Study Finds that Cannabinoids Are Effective at Reducing Dental Plaque Bacteria

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According to a new study published in the journal Cureus, cannabinoids possess more potent anti-bacterial activity than commercially marketed oral care products in the treatment of dental plaque. The study is titled Comparison of efficacy of cannabinoids versus commercial oral care products in reducing bacterial content from dental plaque: A preliminary observation.

For the study researchers compared the efficacy of oral care products and cannabinoids (cannabidiol, cannabichromene, cannabinol, and cannabigerol) in reducing the bacterial content of dental plaques. Plaque samples were collected from human subjects and incubated in a petri dish.

The study states that: “By evaluating the colony count of the dental bacteria isolated from six groups, it was found that cannabinoids were more effective in reducing the bacterial colony count in dental plaques as compared to the well-established synthetic oral care products such as Oral B and Colgate.”

The study concludes by stating that: “Although commercially available oral care products are considerably effective in maintaining the oral hygiene of the average population, our study found that cannabinoids are substantially effective in reducing the colony count of the bacterial strains of the dental plaque as compared to the well-established synthetic oral care products such as Oral B and Colgate. … We believe that our study opens up the possibilities of developing personalized next-generation oral care products based on cannabinoids.”

As noted by NORML, prior preclinical studies have previously demonstrated cannabinoids to possess potent anti-bacterial properties, particularly against MRSA (methicillin-resistant Staphyloccus aureus) and malaria.

The study’s full abstract can be found below:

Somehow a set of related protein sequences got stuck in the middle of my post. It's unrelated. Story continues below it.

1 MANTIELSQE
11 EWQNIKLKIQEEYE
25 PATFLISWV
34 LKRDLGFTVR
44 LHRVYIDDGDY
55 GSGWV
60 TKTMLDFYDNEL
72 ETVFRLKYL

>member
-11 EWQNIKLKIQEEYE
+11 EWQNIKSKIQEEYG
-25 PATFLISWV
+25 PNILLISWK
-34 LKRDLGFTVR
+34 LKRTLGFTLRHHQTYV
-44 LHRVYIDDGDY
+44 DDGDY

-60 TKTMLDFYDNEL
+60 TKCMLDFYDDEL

Background Dental plaque is a complex biofilm that gets formed on the teeth and acts as a reservoir of different microbes. It is the root cause for the occurrence of several dental problems and diseases, including cavities, bad breath, bleeding gums, tooth decay, and tooth loss. Therefore, it should be regularly removed using suitable oral care aids. Objectives The present study compared the efficacy of oral care products and cannabinoids in reducing the bacterial content of dental plaques. Methods Sixty adults aged 18 to 45 years were categorized into six groups based on the Dutch periodontal screening index. Dental plaques of the adults were collected using paro-toothpick sticks and spread on two Petri dishes, each with four divisions. On Petri dish-A, cannabidiol (CBD), cannabichromene (CBC), cannabinol (CBN), and cannabigerol (CBG) were used, and on Petri dish-B, cannabigerolic acid (CBGA), Oral B, Colgate, and Cannabite F (a toothpaste formulation of pomegranate and algae) were used. The Petri dishes were sealed and incubated, followed by counting the number of colonies. Results By evaluating the colony count of the dental bacteria isolated from six groups, it was found that cannabinoids were more effective in reducing the bacterial colony count in dental plaques as compared to the well-established synthetic oral care products such as Oral B and Colgate. Conclusion Cannabinoids have the potential to be used as an effective antibacterial agent against dental plaque-associated bacteria. Moreover, it provides a safer alternative for synthetic antibiotics to reduce the development of drug .

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